I have no niche for my blogging, and this is a big problem.
I don’t know what I want my niche to be, though. That’s also a big problem. I do like dithering on about random topics, but I know that’s not a long-term blogging solution. At least not in the way I want to write.
At the base of it all, I think I fear committing to one idea. I don’t want to limit myself to one subject. Whether this is fear that I’ll choose the wrong one — the one nobody cares to read — or that I’ll choose something I lose interest in after a few posts, is something I don’t know.
I’m not sure how to choose a focus. I don’t think I have enough readers to even get input from the audience. But I know I need to choose something if I’m going to ever do something besides type into the ether.
I don’t particularly want to write tonight. I didn’t write yesterday, and that makes it even more difficult to come up with something today. I seem to work with some writing inertia pushing me along. When I stop, I stop.
So today I’m trying to write and it’s a struggle. I don’t know what to write about, and I don’t know where to begin. Everything is a distraction and I allow myself to be distracted too easily.
This isn’t a new problem. This is my procrastination and writer’s block all coming together and I just seize up. This is not a good thing for somebody who purports to be a professional writer. It’s what has kept me back for many years; it keeps me from finishing things and it keeps me from starting things.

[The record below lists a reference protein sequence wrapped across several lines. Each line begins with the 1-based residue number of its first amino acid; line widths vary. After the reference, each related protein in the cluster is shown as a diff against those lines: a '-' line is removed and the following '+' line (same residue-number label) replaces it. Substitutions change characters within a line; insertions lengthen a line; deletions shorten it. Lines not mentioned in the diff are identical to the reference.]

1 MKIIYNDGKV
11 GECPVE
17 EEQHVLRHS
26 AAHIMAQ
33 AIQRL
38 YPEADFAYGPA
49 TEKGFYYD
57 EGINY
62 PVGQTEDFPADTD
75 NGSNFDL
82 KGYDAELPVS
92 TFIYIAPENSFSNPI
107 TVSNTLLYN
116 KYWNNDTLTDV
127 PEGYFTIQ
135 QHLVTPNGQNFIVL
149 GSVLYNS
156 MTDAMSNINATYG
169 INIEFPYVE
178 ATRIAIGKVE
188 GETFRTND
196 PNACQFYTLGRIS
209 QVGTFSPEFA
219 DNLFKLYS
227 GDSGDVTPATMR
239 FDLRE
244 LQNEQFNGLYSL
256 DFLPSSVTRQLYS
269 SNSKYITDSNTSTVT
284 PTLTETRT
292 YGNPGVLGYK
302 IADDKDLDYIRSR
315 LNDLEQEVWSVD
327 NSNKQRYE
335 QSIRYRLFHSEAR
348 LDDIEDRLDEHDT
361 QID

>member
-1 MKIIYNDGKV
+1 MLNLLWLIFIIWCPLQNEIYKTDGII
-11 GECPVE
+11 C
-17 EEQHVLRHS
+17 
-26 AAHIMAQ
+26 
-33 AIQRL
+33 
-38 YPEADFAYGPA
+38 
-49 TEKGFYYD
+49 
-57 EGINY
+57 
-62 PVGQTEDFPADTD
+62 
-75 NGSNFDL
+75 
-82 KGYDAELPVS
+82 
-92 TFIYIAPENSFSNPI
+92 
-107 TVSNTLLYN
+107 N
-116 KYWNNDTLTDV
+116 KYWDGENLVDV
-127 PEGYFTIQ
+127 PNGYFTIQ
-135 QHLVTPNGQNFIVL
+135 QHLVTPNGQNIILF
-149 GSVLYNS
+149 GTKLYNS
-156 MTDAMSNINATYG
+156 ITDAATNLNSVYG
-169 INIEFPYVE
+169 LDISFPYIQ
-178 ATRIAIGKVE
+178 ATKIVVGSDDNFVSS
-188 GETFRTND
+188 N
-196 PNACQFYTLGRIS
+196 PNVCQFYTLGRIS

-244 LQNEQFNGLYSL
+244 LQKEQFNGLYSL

I read something recently about writer’s block being a fear of rejection (this is a very rough summary of a good article somewhere) and I think there’s a very valid idea there. If you don’t write, you don’t show that you aren’t very good. When the novel or blog post is unwritten, you are a genius. When it’s out there, it’s out there. It’s there to be judged and criticized. That’s when everyone knows you’re a fraud.
Of course, getting things written is also the only way to succeed. There’s no possible success in not writing. Just a massive amount of frustration. Hopefully tomorrow writing will come a bit easier.